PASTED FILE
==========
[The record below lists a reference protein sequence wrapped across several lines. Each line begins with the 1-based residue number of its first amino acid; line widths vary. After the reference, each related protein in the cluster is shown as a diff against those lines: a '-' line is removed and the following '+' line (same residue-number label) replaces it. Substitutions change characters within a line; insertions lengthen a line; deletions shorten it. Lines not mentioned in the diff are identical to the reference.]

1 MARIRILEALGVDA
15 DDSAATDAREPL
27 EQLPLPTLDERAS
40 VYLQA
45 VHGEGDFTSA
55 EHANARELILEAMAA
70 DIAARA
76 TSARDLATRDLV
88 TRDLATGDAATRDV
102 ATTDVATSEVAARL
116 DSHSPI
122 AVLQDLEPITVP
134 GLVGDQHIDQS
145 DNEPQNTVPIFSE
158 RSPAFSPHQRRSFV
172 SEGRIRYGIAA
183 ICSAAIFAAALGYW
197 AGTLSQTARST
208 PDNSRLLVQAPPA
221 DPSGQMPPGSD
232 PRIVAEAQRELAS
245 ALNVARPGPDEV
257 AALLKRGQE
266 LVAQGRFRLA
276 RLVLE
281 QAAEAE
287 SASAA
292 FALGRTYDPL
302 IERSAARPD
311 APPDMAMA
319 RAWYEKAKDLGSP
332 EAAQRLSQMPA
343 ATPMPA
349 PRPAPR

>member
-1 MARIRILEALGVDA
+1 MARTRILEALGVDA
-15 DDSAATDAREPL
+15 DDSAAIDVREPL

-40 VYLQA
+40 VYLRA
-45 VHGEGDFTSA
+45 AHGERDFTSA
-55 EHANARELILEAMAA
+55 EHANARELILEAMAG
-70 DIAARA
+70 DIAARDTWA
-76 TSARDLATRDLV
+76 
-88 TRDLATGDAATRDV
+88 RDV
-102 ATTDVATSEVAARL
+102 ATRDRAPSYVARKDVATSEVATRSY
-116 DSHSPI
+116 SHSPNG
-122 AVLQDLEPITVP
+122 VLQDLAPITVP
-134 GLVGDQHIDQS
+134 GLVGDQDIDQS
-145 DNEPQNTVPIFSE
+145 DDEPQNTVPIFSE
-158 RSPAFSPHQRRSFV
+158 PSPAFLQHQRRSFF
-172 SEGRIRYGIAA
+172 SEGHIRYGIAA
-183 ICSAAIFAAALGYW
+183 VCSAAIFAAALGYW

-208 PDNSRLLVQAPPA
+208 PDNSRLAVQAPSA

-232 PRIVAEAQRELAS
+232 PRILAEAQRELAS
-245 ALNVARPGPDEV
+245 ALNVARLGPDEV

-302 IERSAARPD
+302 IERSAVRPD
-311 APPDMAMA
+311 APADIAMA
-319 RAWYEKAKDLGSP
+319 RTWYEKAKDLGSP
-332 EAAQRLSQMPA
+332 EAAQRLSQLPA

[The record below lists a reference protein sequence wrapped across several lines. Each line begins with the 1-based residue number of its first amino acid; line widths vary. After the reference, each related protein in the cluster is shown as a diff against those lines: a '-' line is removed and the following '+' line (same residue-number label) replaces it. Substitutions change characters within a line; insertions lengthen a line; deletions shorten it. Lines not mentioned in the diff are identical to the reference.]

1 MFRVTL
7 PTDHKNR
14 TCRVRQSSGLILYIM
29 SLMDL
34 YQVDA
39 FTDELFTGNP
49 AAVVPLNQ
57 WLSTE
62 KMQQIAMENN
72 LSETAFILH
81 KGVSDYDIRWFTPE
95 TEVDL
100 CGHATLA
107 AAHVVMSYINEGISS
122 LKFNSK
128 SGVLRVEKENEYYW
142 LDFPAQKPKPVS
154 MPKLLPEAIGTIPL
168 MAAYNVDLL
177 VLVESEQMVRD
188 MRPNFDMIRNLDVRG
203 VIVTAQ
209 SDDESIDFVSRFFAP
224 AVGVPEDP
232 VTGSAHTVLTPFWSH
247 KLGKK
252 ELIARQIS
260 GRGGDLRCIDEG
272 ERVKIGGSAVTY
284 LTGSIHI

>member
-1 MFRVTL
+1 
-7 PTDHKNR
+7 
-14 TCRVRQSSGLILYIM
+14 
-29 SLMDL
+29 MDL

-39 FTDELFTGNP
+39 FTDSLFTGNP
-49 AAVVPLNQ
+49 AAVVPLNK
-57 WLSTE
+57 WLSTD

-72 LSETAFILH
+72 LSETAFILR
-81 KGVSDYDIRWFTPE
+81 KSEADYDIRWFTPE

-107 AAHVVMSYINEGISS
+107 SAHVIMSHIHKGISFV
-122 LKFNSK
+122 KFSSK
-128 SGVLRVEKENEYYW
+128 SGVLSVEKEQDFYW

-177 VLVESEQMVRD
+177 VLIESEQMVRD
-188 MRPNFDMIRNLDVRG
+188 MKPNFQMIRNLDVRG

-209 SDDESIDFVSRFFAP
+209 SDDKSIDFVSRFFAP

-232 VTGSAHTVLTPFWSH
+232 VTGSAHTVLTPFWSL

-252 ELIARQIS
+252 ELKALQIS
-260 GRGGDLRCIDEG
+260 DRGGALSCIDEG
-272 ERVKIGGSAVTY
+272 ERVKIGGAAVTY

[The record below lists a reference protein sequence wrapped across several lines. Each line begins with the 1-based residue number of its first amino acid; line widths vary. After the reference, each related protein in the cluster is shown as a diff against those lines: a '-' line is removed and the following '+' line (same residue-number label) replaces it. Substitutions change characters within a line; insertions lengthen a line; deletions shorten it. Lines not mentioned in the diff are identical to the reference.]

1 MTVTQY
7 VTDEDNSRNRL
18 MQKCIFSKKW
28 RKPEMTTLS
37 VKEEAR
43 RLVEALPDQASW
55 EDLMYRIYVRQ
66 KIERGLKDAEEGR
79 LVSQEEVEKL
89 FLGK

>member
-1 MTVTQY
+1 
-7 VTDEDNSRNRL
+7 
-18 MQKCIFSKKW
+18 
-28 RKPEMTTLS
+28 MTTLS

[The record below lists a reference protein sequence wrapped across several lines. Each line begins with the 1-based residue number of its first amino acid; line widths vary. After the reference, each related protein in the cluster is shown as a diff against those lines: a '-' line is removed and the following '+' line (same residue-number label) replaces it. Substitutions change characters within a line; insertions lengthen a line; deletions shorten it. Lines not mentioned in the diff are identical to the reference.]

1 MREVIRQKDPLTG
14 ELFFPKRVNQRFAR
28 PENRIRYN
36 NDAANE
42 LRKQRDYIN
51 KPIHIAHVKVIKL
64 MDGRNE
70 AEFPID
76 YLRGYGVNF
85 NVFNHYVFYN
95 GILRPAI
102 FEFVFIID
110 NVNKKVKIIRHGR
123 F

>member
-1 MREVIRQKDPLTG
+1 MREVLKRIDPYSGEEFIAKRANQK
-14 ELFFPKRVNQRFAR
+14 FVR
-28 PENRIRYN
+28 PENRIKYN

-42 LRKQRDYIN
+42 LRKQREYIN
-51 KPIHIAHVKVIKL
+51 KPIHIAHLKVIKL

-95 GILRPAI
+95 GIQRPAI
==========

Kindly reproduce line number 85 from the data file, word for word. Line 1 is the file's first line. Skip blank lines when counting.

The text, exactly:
7 PTDHKNR